Long term satisfaction is meaning, but it takes some insight and planning to trick the human organism not to fall prey to homeostasis on the one hand, or hedonistic adaptation on the other.
Survival of the most effectively hedonistic
Every day I find myself smiling and simply enjoying life. I often ask myself how come life is so damn wonderful all the time. I understand the anthropic principle, and I get that those who didn’t appreciate life fell off the evolutionary bandwagon and left us hedonistic lot in charge, but still… We could have evolved to hate the weather, the smells of life, other animals and each other, or couldn’t we?
I have enough money to do more or less whatever I can think of
What’s enough? I have an 8-figure (but not 9 — maybe in a few years depending on mainly one of my investments) net worth in US dollars, meaning I can sleep, eat and travel in style for as many years as my body can take it (I’m 45 now).
So, what do I actually do?
I spend most of my time throwing tennis balls for my rescue dog, pumping iron at the gym, reading (reading list here) and writing, not to mention the time I put into my podcast venture and my investments. If I’m doing something physical I listen to podcasts, and if I’m doing something intellectual I listen to music. I typically digest some 20-30 hours of podcasts per week (here’s a list of what I listen to).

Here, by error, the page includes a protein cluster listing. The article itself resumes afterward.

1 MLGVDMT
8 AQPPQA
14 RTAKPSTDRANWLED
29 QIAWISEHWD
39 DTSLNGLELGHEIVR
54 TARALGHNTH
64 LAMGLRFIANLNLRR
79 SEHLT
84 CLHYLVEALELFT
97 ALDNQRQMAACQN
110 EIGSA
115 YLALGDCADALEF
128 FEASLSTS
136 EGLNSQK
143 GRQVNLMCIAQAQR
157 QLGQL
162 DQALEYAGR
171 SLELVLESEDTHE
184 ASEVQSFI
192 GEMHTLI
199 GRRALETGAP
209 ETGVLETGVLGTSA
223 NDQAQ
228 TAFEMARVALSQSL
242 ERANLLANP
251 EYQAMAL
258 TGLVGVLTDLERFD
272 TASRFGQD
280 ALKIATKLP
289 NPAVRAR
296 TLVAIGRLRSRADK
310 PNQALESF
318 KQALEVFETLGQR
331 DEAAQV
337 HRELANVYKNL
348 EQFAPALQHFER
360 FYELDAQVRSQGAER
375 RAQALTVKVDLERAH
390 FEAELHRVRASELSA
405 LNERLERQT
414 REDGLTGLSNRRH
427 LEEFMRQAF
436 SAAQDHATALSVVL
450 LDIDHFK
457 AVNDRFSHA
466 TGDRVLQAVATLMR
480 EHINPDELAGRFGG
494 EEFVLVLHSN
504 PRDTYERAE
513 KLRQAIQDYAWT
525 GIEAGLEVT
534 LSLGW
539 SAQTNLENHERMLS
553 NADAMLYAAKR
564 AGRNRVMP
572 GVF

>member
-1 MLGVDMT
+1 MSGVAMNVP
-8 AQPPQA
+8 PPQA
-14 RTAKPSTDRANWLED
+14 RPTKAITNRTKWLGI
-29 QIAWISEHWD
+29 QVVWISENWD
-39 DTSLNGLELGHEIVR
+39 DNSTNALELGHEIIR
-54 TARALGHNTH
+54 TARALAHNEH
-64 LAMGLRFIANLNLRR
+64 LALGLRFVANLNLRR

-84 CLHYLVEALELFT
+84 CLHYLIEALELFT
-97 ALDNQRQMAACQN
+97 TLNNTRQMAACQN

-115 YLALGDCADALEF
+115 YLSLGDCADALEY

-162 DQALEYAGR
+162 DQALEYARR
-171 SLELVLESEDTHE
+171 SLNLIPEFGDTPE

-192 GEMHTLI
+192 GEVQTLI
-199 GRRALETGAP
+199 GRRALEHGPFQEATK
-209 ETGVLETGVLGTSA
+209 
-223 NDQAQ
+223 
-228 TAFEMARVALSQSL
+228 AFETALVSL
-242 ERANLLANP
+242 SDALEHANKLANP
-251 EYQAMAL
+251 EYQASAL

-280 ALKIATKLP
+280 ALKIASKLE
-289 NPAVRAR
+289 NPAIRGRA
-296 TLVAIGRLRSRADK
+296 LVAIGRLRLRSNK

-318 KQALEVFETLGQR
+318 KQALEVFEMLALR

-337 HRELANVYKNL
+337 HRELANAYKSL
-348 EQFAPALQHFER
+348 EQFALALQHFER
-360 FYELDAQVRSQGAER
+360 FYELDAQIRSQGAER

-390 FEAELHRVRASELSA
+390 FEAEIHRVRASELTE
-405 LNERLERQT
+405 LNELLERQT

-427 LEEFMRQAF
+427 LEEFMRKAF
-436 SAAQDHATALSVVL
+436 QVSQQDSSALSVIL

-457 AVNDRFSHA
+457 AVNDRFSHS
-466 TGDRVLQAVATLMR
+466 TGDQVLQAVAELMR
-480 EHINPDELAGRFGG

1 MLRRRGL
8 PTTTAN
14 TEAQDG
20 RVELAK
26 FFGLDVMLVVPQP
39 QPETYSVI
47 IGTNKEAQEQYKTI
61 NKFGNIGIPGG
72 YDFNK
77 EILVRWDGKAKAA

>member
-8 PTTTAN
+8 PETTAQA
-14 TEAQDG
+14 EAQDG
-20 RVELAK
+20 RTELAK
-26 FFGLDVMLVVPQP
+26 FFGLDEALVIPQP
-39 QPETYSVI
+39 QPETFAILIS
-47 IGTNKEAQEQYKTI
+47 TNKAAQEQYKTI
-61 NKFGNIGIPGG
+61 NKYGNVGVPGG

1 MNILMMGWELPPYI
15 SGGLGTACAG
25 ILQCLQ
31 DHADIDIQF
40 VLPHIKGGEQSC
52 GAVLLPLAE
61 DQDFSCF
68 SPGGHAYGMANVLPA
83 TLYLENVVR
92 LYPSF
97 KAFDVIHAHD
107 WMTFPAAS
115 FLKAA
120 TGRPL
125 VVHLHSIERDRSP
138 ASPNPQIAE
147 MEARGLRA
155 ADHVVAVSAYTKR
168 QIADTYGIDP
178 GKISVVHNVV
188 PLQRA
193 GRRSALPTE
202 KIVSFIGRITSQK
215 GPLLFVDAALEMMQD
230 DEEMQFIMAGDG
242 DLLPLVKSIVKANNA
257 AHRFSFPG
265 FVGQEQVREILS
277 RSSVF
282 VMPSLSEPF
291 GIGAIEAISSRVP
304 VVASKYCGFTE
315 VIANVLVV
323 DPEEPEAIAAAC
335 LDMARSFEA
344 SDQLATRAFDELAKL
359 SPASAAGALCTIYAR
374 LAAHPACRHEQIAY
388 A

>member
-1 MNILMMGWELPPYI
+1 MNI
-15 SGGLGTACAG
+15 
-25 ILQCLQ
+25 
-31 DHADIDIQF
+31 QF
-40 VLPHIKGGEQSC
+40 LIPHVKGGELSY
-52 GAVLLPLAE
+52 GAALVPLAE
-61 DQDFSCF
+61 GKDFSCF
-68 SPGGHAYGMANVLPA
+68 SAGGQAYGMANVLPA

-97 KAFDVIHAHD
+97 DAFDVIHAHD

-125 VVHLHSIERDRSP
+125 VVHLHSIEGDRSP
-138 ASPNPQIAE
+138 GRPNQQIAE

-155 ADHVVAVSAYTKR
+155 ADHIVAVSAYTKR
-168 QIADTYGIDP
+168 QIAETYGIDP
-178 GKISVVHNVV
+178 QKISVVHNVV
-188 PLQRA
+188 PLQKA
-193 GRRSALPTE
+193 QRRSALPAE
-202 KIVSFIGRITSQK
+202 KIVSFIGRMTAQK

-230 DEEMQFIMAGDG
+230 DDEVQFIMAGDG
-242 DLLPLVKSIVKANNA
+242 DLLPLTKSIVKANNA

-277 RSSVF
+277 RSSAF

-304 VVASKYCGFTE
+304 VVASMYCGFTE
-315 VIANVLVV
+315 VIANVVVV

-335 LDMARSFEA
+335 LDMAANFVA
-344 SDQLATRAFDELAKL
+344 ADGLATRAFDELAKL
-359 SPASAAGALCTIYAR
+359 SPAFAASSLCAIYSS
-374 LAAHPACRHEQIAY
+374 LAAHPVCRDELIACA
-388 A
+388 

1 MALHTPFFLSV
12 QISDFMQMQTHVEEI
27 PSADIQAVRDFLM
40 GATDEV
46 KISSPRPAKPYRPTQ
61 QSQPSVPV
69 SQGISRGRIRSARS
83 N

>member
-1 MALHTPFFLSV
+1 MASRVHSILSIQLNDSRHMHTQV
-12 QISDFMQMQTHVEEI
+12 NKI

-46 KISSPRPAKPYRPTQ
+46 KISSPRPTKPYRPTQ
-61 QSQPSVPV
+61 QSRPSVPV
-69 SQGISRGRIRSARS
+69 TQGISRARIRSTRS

I don’t travel much, I don’t go out to party, I don’t have a car, a boat or a watch, nor do I have an interest in fashion, in suits and shoes. I simply stay healthy – and challenged – in body and mind; that’s more or less it.
Why do I do what I do?
Every now and then I think about it, about my life, about the choices I make, or rather don’t make, every day. The other day, e.g., I had five minutes to spend before leaving for a meeting. I silenced my phone and started meditating on the word “perspective” that I wrote a post about a week ago (this one: Perspective is gold). This is what came out of those five minutes.
You are all alone
Life has no meaning unless you give it meaning. There is no cosmic plan for you, no God watching or intervening, no endgame, in short there is no meaning in an absolute sense.
However, you can create your own meaning and make your life mean something to you, and thus make it meningful (albeit only for yourself). It actually is true that we are all alone; brains in cranium vats, fed electrical impulses by a sack of meat let loose in a quantum mechanical world that neither it, nor you can sense as is, or make sense of for that matter.
The loop of meaningfulness
I get meaning from having fun and from being productive. Let’s leave productivity out of the loop for a little while.
The hedonistic (fun) part boils down to good feelings in the present, or pleasurable (in a very broad sense; perhaps ‘intense’ had been a better description) feelings about memories of various kinds.